Hudson in New York (New York, USA) — detailed description, address and photo. Reviews of tourists about the best entertainment in New York.
A trip on the Hop-on Hop-off bus or a walk along the streets and avenues of Manhattan is a charming item in the program of any tourist who has come to New York. But during the promenade between skyscrapers, I want to more clearly feel the scale of one of the largest metropolitan areas in the world – for example, look at it not from the inside, but from the outside. Fortunately, the Hudson River flows through New York, and the decks of the numerous pleasure boats that cut through its waters offer the most incredible view of the Big Apple.
River tours on the Hudson
Perhaps the most popular tours on the Hudson are around Manhattan. This is the best way to get to know the main attractions of the city and see all 5 of its districts. Boats pass just 30 meters from the Statue of Liberty, a 2.5-hour circular tour costs from 44 USD. Departs from Pier 83 on West 42nd Street. See itypetravel for geostatistics of Kentucky.
For those who like to go faster, there are Hop-on Hop-off boats. Small, nimble yellow ships act as a water taxi, rushing past the Chrysler Building, the Empire State Building, the Brooklyn Bridge, the Statue of Liberty in 70 minutes and mooring at 4 piers. Departure from the same pier number 83, cost from 29 USD.
The Statue of Liberty is a symbol of New York, and there are separate tours along the Hudson to it. An hour trip will cost 18 USD, boats depart from pier number 17 on South St, which is at the southern tip of Manhattan.
Not to mention the Staten Island Ferry – it’s free! Retro boats traveled between the suburbs and New York even before the construction of the famous bridges, delivering workers to Manhattan and back. Today, the ferry has retained this function, in addition to becoming a tourist attraction. Ships run 24/7 between St. George’s Terminal on Staten Island and Whitehall Pier in Manhattan.
Bannerman Castle (New York, USA) – history, excursions, expositions. Exact address, telephone, cost of entrance tickets. Local legends and ghosts.
At the turn of the 19th and 20th centuries, Scottish entrepreneur Henry Bannerman bought a small island in the Hudson River and began building a castle there. Henry was an arms dealer and needed a secluded place to store explosive ordnance. In addition to the arsenal itself, conceived in the medieval Scottish style, Bannerman erected a residence for his family and guests and a number of other buildings – docks, gardens, piers. In 1950, the Pollepel ship wrecked off the coast of the island – it crashed right into one of the facades of the castle, pretty much damaging it – and since then Bannerman Island has been popularly called Pollepel.
A year after the death of the entrepreneur, in 1918, lightning hit the roof of the arsenal. Rumor has it, the explosion was heard all the way to New York. There were no whole glasses left in the castle, part of the walls and ceilings collapsed.
A magnificent pseudo-medieval castle on a tiny island in the middle of the Hudson does not fit either with the one-story America surrounding it, or with the needle-like panorama of its neighbor New York. Ripped from the body of time and space, Bannerman’s imagination had transported him from 15th-century Scotland into the practical world of highways and cheap eateries.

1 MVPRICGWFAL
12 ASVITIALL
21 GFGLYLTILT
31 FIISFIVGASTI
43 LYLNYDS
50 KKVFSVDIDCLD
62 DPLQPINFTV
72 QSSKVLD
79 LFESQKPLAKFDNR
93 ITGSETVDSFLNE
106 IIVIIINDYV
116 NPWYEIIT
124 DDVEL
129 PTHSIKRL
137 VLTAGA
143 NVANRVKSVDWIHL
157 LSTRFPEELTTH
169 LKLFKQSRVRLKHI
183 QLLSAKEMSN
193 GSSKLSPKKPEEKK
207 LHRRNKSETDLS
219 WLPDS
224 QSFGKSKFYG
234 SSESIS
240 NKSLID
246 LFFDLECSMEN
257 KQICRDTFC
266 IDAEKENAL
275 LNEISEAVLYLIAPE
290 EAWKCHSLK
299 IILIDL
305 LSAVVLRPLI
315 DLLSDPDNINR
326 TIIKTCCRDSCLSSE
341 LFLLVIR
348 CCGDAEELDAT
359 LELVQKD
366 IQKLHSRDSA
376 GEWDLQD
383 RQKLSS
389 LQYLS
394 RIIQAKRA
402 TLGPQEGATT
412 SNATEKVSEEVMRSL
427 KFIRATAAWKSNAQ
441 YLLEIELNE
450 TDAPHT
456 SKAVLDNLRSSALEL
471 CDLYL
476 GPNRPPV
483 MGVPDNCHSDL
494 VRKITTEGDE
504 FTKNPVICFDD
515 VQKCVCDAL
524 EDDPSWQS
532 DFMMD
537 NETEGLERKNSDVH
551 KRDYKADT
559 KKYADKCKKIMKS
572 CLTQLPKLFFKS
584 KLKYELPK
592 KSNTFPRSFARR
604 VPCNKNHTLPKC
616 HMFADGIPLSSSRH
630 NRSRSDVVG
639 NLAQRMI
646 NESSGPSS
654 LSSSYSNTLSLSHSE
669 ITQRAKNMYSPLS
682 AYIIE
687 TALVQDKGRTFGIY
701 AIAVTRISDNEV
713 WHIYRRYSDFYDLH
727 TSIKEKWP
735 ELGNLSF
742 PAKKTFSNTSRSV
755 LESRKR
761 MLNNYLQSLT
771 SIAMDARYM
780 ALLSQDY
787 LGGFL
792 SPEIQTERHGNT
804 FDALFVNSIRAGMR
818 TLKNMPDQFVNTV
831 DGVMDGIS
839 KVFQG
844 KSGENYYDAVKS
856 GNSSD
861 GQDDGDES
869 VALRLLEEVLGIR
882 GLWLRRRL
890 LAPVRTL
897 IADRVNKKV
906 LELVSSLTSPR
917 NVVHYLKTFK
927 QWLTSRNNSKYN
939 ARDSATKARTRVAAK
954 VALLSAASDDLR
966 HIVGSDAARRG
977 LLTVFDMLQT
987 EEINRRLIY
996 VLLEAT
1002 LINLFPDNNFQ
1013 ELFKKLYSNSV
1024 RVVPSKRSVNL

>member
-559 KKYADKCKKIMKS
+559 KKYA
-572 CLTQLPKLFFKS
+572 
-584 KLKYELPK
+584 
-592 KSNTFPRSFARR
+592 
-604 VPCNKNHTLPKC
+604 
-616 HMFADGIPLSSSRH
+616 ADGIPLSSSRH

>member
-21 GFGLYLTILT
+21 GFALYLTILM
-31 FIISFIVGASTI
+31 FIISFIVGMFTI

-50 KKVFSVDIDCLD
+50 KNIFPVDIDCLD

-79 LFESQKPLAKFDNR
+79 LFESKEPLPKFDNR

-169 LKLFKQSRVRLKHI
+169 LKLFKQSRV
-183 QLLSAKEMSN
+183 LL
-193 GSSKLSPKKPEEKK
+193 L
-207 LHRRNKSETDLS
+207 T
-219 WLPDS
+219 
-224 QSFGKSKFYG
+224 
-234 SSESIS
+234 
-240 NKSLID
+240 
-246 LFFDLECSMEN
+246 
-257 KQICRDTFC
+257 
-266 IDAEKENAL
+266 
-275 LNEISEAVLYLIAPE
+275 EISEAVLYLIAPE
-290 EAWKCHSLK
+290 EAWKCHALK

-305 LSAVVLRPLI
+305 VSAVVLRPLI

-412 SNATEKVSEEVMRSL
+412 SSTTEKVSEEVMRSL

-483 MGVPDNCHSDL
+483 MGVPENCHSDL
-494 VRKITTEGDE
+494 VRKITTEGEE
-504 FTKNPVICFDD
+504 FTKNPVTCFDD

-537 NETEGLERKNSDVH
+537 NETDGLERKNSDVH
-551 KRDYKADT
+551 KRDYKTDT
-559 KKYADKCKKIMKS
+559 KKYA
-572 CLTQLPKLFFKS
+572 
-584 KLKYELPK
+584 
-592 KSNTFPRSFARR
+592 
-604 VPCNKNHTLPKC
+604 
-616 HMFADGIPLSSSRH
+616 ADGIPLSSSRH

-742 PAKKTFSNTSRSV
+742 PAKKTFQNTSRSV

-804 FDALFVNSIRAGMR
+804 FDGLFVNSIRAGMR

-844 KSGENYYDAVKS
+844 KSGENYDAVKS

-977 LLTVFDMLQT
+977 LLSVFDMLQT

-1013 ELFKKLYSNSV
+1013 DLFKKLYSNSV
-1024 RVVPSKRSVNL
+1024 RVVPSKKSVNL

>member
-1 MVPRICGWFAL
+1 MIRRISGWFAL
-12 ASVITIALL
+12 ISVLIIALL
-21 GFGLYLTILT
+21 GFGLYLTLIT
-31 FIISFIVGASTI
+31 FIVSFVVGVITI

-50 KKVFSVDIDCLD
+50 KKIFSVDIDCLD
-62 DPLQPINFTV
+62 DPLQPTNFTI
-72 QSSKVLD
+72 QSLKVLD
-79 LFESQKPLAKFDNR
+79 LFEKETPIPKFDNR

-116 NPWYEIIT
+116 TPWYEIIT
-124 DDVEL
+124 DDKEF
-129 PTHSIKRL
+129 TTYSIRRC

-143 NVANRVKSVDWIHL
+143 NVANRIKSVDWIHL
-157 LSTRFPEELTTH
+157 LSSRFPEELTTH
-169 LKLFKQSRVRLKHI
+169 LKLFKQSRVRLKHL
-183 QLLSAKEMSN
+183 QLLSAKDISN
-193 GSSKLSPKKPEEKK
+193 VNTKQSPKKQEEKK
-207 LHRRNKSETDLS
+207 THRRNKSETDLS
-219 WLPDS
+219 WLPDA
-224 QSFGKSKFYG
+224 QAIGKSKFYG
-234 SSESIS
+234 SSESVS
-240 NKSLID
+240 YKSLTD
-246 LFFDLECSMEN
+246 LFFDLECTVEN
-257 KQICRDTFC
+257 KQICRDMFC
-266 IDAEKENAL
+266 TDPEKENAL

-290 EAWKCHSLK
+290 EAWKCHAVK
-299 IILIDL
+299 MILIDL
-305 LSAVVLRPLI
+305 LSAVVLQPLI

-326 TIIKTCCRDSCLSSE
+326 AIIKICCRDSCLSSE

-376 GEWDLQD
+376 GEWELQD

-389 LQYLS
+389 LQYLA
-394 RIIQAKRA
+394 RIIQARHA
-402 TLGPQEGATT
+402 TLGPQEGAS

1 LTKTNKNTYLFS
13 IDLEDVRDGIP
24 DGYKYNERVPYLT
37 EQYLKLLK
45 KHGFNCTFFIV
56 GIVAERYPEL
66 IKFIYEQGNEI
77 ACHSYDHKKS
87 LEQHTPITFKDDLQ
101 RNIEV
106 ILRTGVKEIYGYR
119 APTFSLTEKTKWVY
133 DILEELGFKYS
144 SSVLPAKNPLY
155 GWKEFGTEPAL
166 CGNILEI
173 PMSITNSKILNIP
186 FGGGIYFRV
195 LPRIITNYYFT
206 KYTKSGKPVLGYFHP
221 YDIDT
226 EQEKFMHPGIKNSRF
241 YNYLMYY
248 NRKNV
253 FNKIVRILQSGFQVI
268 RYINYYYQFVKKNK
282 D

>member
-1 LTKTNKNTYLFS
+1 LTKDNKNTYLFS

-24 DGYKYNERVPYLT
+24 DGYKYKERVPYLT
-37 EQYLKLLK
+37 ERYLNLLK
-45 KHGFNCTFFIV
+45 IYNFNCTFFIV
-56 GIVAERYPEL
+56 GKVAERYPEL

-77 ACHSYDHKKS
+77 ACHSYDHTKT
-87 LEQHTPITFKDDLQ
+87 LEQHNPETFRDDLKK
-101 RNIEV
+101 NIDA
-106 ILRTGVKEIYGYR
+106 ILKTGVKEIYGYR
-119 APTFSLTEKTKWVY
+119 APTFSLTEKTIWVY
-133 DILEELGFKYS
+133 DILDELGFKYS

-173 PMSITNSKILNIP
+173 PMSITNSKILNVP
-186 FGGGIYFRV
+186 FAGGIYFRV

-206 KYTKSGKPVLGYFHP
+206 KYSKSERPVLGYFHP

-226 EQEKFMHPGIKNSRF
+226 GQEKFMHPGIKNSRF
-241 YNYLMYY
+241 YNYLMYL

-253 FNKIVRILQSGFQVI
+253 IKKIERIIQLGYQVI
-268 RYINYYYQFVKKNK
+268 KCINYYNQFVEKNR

Today, there is not much left of the castle, but it is definitely worth wandering around the island: although the centuries-old masonry is overgrown with wild shoots, the facade and high walls still hold on, and the turrets look picturesque against the backdrop of the river landscape. Excursion groups from Beacon and Newburgh are taken to the island (by ferry, kayaks), concerts, quests and other events are held there. Ammunition was taken out of the castle back in the 60s, but tourists are still advised to move along the marked paths due to the danger of collapse.
Address: New York, Pollepel Island. GPS coordinates: 41.4554363, -73.9909575. Website.
How to get there: From Grand Central Station in New York, take the Metro-North train on the Hudson Line to Beacon Station, then by boat or excursion to Pollepel Island. By private transport – about 100 km north along the Palisades Interstate to Beacon or Newburgh.
New York Times building
New York Times building (USA) – description, history, location. Exact address, phone number, website. Reviews of tourists, photos and videos.
The legendary New York Times office occupied the building at 229 West 43rd Street for nearly a century. By the beginning of the 21st century, the old building became cramped, and the publication announced a competition for the construction of a new office. Won the illustrious Renzo Piano, author of the Pompidou Center in Paris and the NEMO Museum in Amsterdam. The Italian designed a skyscraper with a simple silhouette and a “two-layer” facade: the building with panoramic windows is covered with special pipes.
The first floors called TheTimesCenter are open to the public. There is a conference room, a performance room with a stage and a stylish lobby in orange colors.
The “skin” of the 52-story building is made up of ceramic profiles that diffuse sunlight that enters the offices. On the tubes at the bottom of the building there is a huge inscription in Gothic script – the name of the newspaper. Behind the transparent windows you can see working journalists – an idea that symbolizes the openness and impartiality of the New York Times team.
Address: New York, 242 W 41st St. Website (in English).
How to get there: the nearest st. metro: 42 St – Port Authority Bus Terminal (lines A, C, E).
Opening hours: Monday-Friday: 10:00-17:00. Free admission.